A new and exciting paper on resistance training titled, “The effects of low volume resistance training with and without advanced techniques in trained participants” has recently been published by Minerva Medica. Researchers include: Jürgen Giessing, James Fisher, James Steele, Frank Rothe, Kristin Raubold and Björn Eichmann. This a paper that will prove to be of great interest to personal trainers and those involved with or who partake in resistance training, strength training and exercise in general. Let’s see why now.     Key findings The researchers found that single sets taken to MMF produced better results in strength and hypertrophy for …

Read More

07

Oct'14

When A Client Demonstrates Unsafe Exercise Performance

At HITuni, we encourage standards of exercise instruction and application that aim to minimize the risks of any injury occurring during exercise. These measures include: selecting biomechanically correct exercises suitable for the client; using appropriate equipment choices; and teaching the client to be in complete control of the load they are using throughout exercise (which in turn results in cadences that minimize excessive force), amongst other performance points. These standards are not promoted for the sake of wanting to be seen to take a stand on the issues of exercise performance and safety. They are there for a reason: to protect …

Read More

02

Sep'14

25 Frequently Asked Questions About High Intensity Training

In this article, I want to share 25 of the most frequently asked questions about High Intensity Training (HIT). I often get clients or friends asking these questions and over the years, I found the following answers to be effective in explaining HIT and resolving any resistance or confusion people have – especially those new to this type of exercise, or people who haven’t read Body By Science – might have. I’ll often start out by explaining that HIT is a specific approach to exercise that stimulates the body to produce total fitness results including: hypertrophy, strength, cardiovascular improvement, flexibility enhancement and bone mineral …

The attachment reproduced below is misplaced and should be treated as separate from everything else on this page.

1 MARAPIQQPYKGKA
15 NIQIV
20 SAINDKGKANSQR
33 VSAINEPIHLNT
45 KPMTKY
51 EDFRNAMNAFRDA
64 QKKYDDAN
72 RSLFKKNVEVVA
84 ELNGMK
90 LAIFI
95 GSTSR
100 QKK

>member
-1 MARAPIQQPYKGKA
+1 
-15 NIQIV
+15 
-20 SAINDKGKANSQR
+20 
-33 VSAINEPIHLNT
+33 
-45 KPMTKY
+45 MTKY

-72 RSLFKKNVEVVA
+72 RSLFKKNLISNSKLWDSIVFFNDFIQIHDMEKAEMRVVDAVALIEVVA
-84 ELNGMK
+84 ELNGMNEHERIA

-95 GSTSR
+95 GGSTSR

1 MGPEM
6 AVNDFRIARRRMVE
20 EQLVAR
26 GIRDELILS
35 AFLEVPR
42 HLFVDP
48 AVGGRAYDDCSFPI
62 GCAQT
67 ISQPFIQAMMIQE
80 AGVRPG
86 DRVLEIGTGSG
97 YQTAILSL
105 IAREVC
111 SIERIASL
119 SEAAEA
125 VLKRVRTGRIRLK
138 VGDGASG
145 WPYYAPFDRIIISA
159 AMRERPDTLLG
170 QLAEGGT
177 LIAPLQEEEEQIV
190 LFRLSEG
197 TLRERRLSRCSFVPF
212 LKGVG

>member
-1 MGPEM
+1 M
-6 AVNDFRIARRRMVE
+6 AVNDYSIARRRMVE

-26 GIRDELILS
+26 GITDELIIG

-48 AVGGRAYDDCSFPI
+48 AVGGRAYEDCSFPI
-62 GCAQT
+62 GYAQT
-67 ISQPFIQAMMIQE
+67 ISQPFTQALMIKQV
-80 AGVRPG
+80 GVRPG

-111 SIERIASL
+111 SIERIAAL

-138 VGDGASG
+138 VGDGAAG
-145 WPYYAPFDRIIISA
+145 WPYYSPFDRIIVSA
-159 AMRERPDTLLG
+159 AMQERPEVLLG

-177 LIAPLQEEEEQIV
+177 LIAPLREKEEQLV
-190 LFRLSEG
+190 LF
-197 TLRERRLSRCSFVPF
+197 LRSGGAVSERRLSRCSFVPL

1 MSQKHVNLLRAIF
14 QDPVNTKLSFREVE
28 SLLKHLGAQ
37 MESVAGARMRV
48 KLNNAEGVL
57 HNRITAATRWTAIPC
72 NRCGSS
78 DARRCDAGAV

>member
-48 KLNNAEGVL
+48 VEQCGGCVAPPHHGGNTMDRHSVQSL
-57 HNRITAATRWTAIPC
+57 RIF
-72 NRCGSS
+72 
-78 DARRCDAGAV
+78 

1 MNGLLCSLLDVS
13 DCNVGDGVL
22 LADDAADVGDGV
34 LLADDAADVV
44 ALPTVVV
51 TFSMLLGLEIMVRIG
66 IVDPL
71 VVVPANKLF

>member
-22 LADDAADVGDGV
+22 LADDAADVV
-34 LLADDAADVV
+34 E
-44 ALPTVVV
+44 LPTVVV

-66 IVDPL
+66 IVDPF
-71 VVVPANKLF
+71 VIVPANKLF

Read More

18

Aug'14

Announcing the release of our Newest Course: CPD HIT

We are delighted to announce the launch of our latest course CPD HIT: our Continuing Professional Development Certification in High Intensity Resistance Exercise. Keep reading to the bottom of the post to learn about our special summer offer on both of our available courses.   Who Is CPD HIT For? CPD HIT is primarily designed for already qualified Personal Trainers and Gym Instructors. We also welcome individuals with a qualification that included the study of fundamental anatomical and physiological principles. This effectively opens our CPD HIT course to those of you who may be professionals in other health related disciplines …

Read More

08

Aug'14

High Intensity Resistance Training and HRV Observations: A Beginner’s Guide to HRV (part 3)

The first part of “The Beginners Guide to HRV“, covered a general overview of Heart Rate Variability. The second part expanded on that information by exploring the available HRV apps, what they actually measure and how to take your own readings. In this third and final part, I will share with you my experience of using HRV data to track response to High Intensity Resistance Exercise (HIT). We will cover some of the personal observations I have made including, how my HRV typically responds to a HIT workout, unusual responses and warning signs, and whether HRV recovery tracks with muscular …

Read More

Subscribe

Subscribe to receive discount codes for our courses and tips to help you get the most out of High Intensity Training.
DON'T MISS OUT
top